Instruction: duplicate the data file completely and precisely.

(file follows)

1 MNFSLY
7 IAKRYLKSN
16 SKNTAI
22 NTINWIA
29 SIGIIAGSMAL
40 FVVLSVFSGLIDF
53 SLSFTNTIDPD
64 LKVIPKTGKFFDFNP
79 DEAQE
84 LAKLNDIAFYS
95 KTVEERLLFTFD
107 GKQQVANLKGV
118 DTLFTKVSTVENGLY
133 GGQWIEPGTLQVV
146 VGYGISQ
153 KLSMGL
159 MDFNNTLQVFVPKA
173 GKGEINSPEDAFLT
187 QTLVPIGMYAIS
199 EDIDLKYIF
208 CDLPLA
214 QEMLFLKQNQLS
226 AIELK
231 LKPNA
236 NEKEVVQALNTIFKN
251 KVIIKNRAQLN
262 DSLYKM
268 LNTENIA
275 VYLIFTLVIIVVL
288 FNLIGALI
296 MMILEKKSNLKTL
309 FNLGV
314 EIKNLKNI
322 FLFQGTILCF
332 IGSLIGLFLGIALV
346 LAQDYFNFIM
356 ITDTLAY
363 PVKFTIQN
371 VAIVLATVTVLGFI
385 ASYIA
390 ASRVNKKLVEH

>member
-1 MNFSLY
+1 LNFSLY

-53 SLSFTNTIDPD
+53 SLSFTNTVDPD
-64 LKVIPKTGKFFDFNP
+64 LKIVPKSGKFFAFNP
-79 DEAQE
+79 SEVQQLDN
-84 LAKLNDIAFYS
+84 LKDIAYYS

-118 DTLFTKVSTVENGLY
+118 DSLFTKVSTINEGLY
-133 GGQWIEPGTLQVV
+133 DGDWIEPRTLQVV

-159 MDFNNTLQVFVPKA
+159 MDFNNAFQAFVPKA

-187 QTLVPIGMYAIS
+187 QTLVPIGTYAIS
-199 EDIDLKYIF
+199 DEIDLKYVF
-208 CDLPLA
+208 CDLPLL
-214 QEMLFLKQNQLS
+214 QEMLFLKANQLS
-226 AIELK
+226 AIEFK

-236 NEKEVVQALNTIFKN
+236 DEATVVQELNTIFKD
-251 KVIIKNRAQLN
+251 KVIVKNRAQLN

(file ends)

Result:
1 MNFSLY
7 IAKRYLKSN
16 SKNTAI
22 NTINWIA
29 SIGIIAGSMAL
40 FVVLSVFSGLIDF
53 SLSFTNTIDPD
64 LKVIPKTGKFFDFNP
79 DEAQE
84 LAKLNDIAFYS
95 KTVEERLLFTFD
107 GKQQVANLKGV
118 DTLFTKVSTVENGLY
133 GGQWIEPGTLQVV
146 VGYGISQ
153 KLSMGL
159 MDFNNTLQVFVPKA
173 GKGEINSPEDAFLT
187 QTLVPIGMYAIS
199 EDIDLKYIF
208 CDLPLA
214 QEMLFLKQNQLS
226 AIELK
231 LKPNA
236 NEKEVVQALNTIFKN
251 KVIIKNRAQLN
262 DSLYKM
268 LNTENIA
275 VYLIFTLVIIVVL
288 FNLIGALI
296 MMILEKKSNLKTL
309 FNLGV
314 EIKNLKNI
322 FLFQGTILCF
332 IGSLIGLFLGIALV
346 LAQDYFNFIM
356 ITDTLAY
363 PVKFTIQN
371 VAIVLATVTVLGFI
385 ASYIA
390 ASRVNKKLVEH

>member
-1 MNFSLY
+1 LNFSLY

-53 SLSFTNTIDPD
+53 SLSFTNTVDPD
-64 LKVIPKTGKFFDFNP
+64 LKIVPKSGKFFAFNP
-79 DEAQE
+79 SEVQQLDN
-84 LAKLNDIAFYS
+84 LKDIAYYS

-118 DTLFTKVSTVENGLY
+118 DSLFTKVSTINEGLY
-133 GGQWIEPGTLQVV
+133 DGDWIEPRTLQVV

-159 MDFNNTLQVFVPKA
+159 MDFNNAFQAFVPKA

-187 QTLVPIGMYAIS
+187 QTLVPIGTYAIS
-199 EDIDLKYIF
+199 DEIDLKYVF
-208 CDLPLA
+208 CDLPLL
-214 QEMLFLKQNQLS
+214 QEMLFLKANQLS
-226 AIELK
+226 AIEFK

-236 NEKEVVQALNTIFKN
+236 DEATVVQELNTIFKD
-251 KVIIKNRAQLN
+251 KVIVKNRAQLN